Katherine Gressel is a New York‐based curator, artist, and writer focused on site‐specific art. She earned her BA in art from Yale and MA in arts administration from Columbia. She was selected for the 2015 Independent Curators International (ICI) Curatorial Intensive in New Orleans. Katherine has written and presented on public and community art issues for Createquity, Americans for the Arts, and Public Art Dialogue, among others. Katherine also served as Programs Manager at Smack Mellon Gallery from 2010-2014, and has worked and consulted for diverse nonprofits in the areas of arts education, project management, and development.
Gressel's previous exhibits have been recognized by the New York Times, Time Out New York, Hyperallergic, News 12 Brooklyn, and DNAInfo. In addition to developing a new contemporary art program for Brooklyn's Old Stone House & Washington Park over the past 10 years, Katherine has curated for FIGMENT, No Longer Empty, and Brooklyn Historical Society, and was the 2016 NARS Foundation emerging curator.
FREE & Open to the Public 7 days a week, 8am-8pm, except when campus events are taking place in the Callahan Center.
Please see the College's calendar for a list of events: https://www.sfc.edu/news and email the curator at [email protected] to arrange a specific visit. Visitors should check in with the concierge and security.
About the Artwork
Elena Soterakis' paintings connect our "throw-away society" and overconsumption to the impending ecological disaster that we are facing in the 21st Century. Eric Corriel's interactive window projection links passersby's movement on the street to melting arctic glaciers, a reminder that seemingly distant and slow-moving climate changes affect and are affected by the actions of people everywhere.
Photo and video works by Nathan Kensinger, Carolyn Monastra, and Alicia Grullon promote deep engagement with populations and places currently most impacted by environmental change, and with both grassroots and bureaucratic solutions. Grullon collaborated with teenagers and climate scientists to highlight the personal impacts of pollution in the U.S.'s poorest congressional district, in the South Bronx. Her video "frames the interconnectedness of resiliency as fundamental to survival."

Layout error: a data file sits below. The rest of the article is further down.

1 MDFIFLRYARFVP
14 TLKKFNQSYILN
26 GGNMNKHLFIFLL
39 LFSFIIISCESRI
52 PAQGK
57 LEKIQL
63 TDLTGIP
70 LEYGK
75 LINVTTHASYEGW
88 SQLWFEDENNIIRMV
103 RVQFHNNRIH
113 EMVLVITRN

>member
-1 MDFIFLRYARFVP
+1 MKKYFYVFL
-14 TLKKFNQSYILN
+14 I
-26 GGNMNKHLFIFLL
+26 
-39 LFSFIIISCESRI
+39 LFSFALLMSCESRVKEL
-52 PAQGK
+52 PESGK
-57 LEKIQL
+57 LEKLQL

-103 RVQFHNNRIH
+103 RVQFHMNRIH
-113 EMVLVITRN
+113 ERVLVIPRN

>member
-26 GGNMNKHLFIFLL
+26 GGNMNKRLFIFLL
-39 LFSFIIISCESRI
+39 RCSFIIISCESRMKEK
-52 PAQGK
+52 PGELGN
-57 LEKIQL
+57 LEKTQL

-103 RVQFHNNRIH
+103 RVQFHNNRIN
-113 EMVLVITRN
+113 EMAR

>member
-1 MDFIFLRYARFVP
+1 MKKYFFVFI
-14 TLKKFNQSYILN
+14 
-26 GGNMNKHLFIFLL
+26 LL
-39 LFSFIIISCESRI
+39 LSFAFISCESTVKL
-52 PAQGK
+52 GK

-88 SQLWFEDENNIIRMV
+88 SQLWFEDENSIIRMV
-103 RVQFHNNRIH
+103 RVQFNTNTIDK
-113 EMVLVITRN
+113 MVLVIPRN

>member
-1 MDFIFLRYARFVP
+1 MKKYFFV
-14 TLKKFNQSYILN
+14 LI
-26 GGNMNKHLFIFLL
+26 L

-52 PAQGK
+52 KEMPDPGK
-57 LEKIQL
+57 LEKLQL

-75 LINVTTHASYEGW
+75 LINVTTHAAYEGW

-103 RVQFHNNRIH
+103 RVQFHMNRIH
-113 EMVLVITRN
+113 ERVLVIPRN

Kensinger questions the future viability of the city's coastlines. His new film documents the gradual return of three Hurricane Sandy-ravaged Staten Island neighborhoods to wild marshland in a government-sponsored "managed retreat" from rising sea levels.
Monastra's photographs of communities around the world adapting to climate change suggest the necessity of a global response, as "those who consume the least are often most affected by those who consume the most." Her recent collaboration with writer Betsy Andrews gives voice to "Elder Activists" who hope to inspire future generations.Rachel Schragis's work visually maps seemingly contradictory truths about climate change. Her contributions include an ideological map of the 2014 People's Climate March; "vent diagrams" of debates around the Green New Deal (in collaboration with Janice Gan) and opportunities for participatory community diagramming and dialogue to seek common ground. Says a student participant, "These 'vent diagrams' help us recognize and reckon with contradictions; serve as emotional release and tiny windows for building unity and power."
Projects by Mary Mattingly, Moira Williams, and the Environmental Performance Agency (EPA) provide opportunities to connect with and learn from nature. This type of immersion is critical to avoiding "'ecophobia'...or the growing feeling of hopelessness and disempowerment" when exposed to daunting environmental problems, in the words of environmental empathy researcher Diane M. McKnight. Mattingly's edible plant installation encourages visitors to "tell the stories" of their neighborhood soil in addition to testing it for toxicity. Williams' installation on the ameliorative qualities of fermented foods will provide free recipe cards and connect environmental and human health on a micro level. The EPA's recent projects "draw from the wisdom of spontaneous urban plants" (aka weeds) to encourage acts of resistance and self-care.
A site-specific installation by Tara DePorte references the stories of St. Francis and others to allude to the inherent interconnectedness between humans and nature, and to "mother earth" as a sacred being caught between destruction and revitalization.
Most artwork in Environmental Empathies will be available for purchase.